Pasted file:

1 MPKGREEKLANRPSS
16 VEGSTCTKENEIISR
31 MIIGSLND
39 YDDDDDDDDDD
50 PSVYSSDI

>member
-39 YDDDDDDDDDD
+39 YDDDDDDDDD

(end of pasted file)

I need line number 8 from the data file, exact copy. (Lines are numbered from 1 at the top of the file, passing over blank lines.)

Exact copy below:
+39 YDDDDDDDDD